Experience has demonstrated a number of steps users can take to increase the efficiency and benefits of their pulsed magnet visits.• Do work safely! As part of Los Alamos National Laboratory users are expected to follow our rules for safe work practices. Eye protection is required for all cryogenic transfers and a safety video will be provided for all first time users. So, be prepared to work safely at LANL.
• Get in touch with your contact. Before you arrive, 'walk through' the experiment (by phone) with your designated Los Alamos contact (who is assigned to you after your NHMFL request is approved) to insure you both understand what is needed and how theexperiment will be done.
• Be prepared. Prior preparation is the single most important factor.Precious days can be lost doing sample mounting or characterization that could have been done at the user's home institution.
• Determine the required equipment. Obtain a mutual understanding with your contact about what instruments and equipment are needed and the time required. (i.e. Lock-In, resistance bridge, temperature controller, frequency synthesizer, pre-amps...
• If in doubt, bring it. That is, bring any specialized equipment or software needed for data acquisition, analysis or transfer (e.g., to the home institution), disk drives, sample prep devices, jigs, signal filters, etc.
• If possible set up an FTP site at your home institution. A week of magnet time generates between 30 and 120 Mb of data. Zip disks are used widely and we will burn a CD for you with your data on it. Since magnet time usually ends on Friday at 5:30 PM, FTP sites have proven to be the most convenient. CD's often take an hour or two to compile the data and burn the CD therefore it is difficult to get a complete data set burnt on the final day of magnet time. Often CD's are mailed to users after their departure. All common formats are supported: ISO 9660, Macintosh, Windows Joliet, multi-session CD-ROM XA.
• Coordinate your experiment. Decide with your contact about who will do what, especially in the case of experiments involving a team of outside people.
• Have an experimental contingency plan in case your delicate or elaborate first plan encounters problems. Or, try a test experiment first, to verify assumptions about the setup of your primary experiment.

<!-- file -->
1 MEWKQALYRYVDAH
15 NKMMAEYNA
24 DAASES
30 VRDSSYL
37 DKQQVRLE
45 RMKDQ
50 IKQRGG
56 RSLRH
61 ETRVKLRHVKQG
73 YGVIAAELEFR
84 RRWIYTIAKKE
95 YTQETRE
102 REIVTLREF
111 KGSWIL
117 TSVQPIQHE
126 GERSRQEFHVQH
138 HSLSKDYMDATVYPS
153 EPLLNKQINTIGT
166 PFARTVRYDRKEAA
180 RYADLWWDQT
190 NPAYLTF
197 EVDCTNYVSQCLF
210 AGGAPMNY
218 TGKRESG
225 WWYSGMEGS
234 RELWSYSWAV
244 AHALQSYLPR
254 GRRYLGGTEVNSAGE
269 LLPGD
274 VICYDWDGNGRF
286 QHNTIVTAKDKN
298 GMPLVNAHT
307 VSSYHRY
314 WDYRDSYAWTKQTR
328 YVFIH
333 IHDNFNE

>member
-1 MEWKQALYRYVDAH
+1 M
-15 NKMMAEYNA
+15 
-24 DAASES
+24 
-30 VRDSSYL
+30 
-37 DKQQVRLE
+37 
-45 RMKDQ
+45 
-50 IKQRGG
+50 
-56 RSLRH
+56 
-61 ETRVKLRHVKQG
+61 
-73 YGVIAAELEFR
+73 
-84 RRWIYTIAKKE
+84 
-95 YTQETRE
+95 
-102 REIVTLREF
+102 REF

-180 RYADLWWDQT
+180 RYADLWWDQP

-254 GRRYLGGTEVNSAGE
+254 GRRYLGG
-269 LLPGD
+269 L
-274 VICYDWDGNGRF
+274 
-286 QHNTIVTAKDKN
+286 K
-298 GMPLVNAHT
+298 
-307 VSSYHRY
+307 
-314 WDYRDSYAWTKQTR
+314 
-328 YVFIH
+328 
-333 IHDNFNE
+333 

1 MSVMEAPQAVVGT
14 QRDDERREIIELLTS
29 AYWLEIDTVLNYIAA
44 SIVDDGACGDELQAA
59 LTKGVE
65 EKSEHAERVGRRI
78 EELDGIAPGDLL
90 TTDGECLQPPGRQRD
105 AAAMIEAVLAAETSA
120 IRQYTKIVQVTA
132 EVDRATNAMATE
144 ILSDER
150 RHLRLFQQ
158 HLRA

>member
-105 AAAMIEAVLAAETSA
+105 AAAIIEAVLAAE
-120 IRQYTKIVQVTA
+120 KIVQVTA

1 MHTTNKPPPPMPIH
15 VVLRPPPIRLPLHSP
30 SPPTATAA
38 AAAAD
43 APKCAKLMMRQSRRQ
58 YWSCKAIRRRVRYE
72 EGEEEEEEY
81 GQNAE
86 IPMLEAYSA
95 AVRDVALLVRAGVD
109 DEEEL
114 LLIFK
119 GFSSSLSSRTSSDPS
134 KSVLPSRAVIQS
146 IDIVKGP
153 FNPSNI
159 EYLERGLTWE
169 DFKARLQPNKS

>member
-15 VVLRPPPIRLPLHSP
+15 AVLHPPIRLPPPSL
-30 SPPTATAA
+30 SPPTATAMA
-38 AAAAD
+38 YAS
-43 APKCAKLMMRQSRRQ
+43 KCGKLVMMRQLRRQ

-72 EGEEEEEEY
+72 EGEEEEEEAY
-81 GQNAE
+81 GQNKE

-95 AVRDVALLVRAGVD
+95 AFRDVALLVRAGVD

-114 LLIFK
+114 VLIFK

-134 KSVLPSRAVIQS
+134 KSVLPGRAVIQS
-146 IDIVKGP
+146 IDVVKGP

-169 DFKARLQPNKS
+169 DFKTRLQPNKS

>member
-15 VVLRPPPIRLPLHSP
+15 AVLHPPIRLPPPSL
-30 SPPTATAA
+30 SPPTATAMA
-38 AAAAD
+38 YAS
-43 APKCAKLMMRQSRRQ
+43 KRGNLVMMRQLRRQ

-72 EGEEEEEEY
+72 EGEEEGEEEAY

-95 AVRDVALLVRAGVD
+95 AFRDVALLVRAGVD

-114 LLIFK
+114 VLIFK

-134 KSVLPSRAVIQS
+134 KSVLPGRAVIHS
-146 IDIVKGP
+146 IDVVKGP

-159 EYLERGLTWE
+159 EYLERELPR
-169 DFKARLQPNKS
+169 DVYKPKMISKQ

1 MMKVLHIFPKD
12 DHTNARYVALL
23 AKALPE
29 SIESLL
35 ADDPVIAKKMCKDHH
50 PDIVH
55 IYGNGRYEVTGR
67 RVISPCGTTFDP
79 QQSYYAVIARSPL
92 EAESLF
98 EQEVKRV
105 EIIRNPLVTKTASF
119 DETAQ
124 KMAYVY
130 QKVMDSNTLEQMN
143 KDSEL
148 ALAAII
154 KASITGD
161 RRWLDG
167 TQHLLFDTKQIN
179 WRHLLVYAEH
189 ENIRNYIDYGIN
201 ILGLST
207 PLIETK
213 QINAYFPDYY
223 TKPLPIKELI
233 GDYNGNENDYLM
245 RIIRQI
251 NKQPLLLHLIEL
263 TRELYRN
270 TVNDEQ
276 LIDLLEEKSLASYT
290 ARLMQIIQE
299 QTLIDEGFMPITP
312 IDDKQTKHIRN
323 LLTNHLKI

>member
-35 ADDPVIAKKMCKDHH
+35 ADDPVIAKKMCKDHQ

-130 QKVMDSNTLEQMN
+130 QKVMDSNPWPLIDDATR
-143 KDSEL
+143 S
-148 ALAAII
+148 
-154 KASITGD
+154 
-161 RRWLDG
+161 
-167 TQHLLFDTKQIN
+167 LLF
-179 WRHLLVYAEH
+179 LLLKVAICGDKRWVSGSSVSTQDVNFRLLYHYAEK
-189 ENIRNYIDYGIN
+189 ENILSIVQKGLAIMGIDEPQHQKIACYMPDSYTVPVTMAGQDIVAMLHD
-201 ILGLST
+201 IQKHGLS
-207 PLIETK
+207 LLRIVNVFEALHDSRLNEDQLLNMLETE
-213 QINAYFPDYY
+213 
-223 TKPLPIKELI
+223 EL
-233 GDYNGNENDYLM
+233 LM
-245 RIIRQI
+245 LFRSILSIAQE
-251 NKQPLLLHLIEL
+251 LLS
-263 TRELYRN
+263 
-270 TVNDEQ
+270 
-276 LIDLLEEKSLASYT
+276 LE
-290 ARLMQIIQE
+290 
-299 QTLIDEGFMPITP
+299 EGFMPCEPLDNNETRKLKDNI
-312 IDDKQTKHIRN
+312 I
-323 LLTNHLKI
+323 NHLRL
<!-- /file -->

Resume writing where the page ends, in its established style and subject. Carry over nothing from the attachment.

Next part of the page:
• Pre-mount your samples to the extent possible. Sample holders can be mailed in advance for magnetotransport experiments in the 60 T Long pulse and 60 T Short Pulse magnets.
• Understand that pulsed field experiments are different from DC field experiments. For example, the dB/dt of the capacitor driven magnets produces about 10 mV/mm2 in areas normal to the field. Eddy current heating can alsooccur.
• Shop work by a professional machinist is possible, with adequate notification and planning (i.e. drawings).
The NHMFL is committed to provide the advertised fields, temperatures, pressures, volumes, data acquisition, etc., as well as professional advice and assistance as needed. Collaborations with NHMFL or other Los Alamos staff are useful in allowing measurements to continue in the user's absence. (Routine followup experiments do not require a new request form.)
For many years Dr. Simon Foner collaborated with users on pulsed field experiments at the Francis Bitter National Magnet Laboratory, MIT. His thoughts on the subject remain relevant today:
"Some general observations are: Almost all the user experiments developed as extensions of research carried out with the lower DC field facilities at the laboratory. The DC research acts as a catalyst for extension to a higher field. With our DC facilities, the user can readily take control of the magnets with a minimum of instruction. This is not true of pulsed field facilities where the experiments require special knowledge and techniques. Safety is a major concern. Unless the user dedicates substantial time on location, local support staff are needed for both design of experiments and for carrying out experiments. Thus, operation in a user mode is largely done in collaboration with the user." Physica B 155 (1989) 18-22.